Dozens of civilians were killed in Aleppo on Sunday as Russian and Syrian regime bombers pounded the besieged city of Aleppo, as residents and activists say that the scale of destruction wasn’t seen before.
Assad regime said on Thursday it was starting a new wide offensive to recapture the rebel-held parts of Aleppo after a week-long ceasefire was declared officially over on Monday. the offensive includes a ground assault, artillery bombardment, and intensive airstrikes.
Since last Monday, more than 260 civilians have been killed in rebel-held areas of Aleppo province, including the besieged eastern part of the city, the Syrian Observatory for Human Rights said on Sunday.
Intense air strikes toppled buildings and killed at least 91 civilians in Aleppo on Saturday, two days after the Syrian army announced an offensive to retake the rebel-held east of the city.
The Assad regime and Russia kept up the bombardment of rebel-held eastern Aleppo on Sunday, killing at least 50 people.
Extremely destructive bombs called the “bunker buster bombs” is used for the first time in Aleppo, causing extreme damage and increasing the death toll.
Local activists and medical officials said Sunday that in addition to the powerful bombs being referred to as bunker busters, they were being hit by phosphorus, cluster and barrel bombs.
Aleppo Civil Defense head Selmou said the “shape and destructive power” of the bombs used in Aleppo in recent days was new to him. “They destroy the underground shelters and shake the neighboring buildings, causing them to collapse,” he said.
Yasser Ibrahim al-Youssef, a political representative for the rebel group Nour al-Dine al-Zinki, said the attacks created craters 7 meters deep and 20 meters wide. The shock waves were being felt for about 10 seconds and destroying buildings up to 75 meters away, he said.
The attacks have reduced multistory buildings to a fine rubble within seconds, leaving rescuers combing through the rubble with their hands as if excavating artifacts from sand, according to rescuers and videos posted online.
“When any new weapon is used, we feel the difference immediately,” Hanaa al-Qassab, an east Aleppo resident and the head the Syrian Women’s Association based there told Syria Direct on Sunday. “These feel like an earthquake, the whole building shakes.”
“This is the most violent bombing of Aleppo city,” said Bashar Abu al-Laith, a journalist in regime-blockaded east Aleppo. “It’s complete annihilation.”
More victims than the doctors can handle
The massive three-day assault has overwhelmed the already-depleted medical and rescue infrastructure.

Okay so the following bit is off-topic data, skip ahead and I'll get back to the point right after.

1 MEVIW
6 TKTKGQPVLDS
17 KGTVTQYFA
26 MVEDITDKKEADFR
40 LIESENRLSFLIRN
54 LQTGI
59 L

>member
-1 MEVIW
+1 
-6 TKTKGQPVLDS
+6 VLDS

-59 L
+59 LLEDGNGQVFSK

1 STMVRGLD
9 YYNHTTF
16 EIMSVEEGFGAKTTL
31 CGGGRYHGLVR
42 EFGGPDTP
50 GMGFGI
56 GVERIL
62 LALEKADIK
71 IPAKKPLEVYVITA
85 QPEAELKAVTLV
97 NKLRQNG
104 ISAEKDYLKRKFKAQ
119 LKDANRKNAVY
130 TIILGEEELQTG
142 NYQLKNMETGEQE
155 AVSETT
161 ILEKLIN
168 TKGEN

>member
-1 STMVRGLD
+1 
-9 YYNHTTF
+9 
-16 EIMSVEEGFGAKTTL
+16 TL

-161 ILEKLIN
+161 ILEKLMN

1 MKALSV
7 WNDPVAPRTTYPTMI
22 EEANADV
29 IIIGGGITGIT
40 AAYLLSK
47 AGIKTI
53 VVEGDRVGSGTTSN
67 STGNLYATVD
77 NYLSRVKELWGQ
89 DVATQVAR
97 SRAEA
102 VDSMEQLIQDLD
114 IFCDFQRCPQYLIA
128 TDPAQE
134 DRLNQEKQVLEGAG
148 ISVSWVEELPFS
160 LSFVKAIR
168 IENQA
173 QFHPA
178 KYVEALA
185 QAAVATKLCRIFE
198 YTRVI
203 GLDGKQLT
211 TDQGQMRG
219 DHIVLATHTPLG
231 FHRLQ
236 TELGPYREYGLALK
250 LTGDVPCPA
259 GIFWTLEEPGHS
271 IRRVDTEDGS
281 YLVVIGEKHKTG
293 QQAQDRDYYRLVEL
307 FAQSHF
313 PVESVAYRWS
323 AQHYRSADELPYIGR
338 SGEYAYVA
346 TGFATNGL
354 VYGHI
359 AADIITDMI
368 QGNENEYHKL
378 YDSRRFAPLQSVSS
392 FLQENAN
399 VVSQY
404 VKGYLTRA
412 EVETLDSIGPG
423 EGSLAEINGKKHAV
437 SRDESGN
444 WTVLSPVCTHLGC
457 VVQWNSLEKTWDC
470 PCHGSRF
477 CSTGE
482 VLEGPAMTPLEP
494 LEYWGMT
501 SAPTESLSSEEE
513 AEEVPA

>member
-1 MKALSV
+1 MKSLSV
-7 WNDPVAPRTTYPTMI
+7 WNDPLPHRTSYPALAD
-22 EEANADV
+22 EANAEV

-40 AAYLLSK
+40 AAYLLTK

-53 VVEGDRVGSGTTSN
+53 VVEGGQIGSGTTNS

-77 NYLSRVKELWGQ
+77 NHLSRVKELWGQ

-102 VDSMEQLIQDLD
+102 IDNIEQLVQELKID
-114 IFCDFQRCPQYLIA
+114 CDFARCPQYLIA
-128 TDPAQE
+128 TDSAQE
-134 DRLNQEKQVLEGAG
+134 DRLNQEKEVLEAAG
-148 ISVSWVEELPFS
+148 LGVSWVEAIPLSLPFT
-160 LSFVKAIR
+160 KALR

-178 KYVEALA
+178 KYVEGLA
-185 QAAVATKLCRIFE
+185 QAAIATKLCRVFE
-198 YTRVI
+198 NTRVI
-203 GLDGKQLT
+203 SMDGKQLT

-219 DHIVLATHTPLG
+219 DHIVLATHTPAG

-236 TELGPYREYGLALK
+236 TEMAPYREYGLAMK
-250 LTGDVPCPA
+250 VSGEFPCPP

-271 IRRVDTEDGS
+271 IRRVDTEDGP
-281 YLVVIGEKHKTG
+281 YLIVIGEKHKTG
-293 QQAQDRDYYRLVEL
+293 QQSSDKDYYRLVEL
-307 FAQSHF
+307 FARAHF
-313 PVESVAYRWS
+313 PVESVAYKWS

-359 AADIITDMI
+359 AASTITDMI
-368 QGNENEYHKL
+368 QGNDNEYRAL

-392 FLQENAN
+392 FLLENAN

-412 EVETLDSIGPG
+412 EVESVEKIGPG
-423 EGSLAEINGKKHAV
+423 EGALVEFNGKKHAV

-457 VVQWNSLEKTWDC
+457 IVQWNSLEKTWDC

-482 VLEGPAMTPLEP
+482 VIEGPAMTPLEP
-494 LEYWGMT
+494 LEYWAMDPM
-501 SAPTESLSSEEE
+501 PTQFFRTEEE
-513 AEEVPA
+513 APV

Only 30 remaining doctors are currently serving 250,000 people in east Aleppo, the Syrian American Medical Society reported on Friday.
“There are hundreds of injured people in the streets, in dangerous condition, some of them are being treated there,” Alaa al-Halabi, a citizen journalist in east Aleppo told Syria Direct on Sunday. “Others are moved to small houses serving as field hospitals. Those are overflowing too, with the dead and injured.”
“We do not have enough doctors to cope with such a high number of casualties,” said Ibrahim al-Hajj, a volunteer with the White Helmets, a rescue group that operates in rebel-held districts. He said more than 200 injured people are in makeshift hospitals.
Videos posted online by the Civil Defense show chaotic scenes from hospitals overwhelmed with more wounded people than they can handle, people lying—some unconscious—on bloodstained floors as doctors cut the clothes from their bodies.
“We’re working all day and night,” Jumaa Arab, who runs an independent ambulance network in east Aleppo told Syria Direct on Sunday. “We are always on high alert so we can cover the massacres, which are more than we can handle.”
The Assad regime forces has been tightening its grip on rebel-held districts of Aleppo this year, and this summer achieved a long-held goal of fully encircling the area.
Recovering full control of the rebels’ last significant urban area would be the most important victory of the war so far for Assad, strengthening his control over Syria’s most populous and strategically important regions.
The Syrian crisis began as a peaceful demonstration against the injustice in Syria. Assad regime used to fire power and violence against the civilians and led to armed resistance. 450.000 Syrians lost their lives in the past five years according to UN estimates, and more than 12 million have lost their homes.
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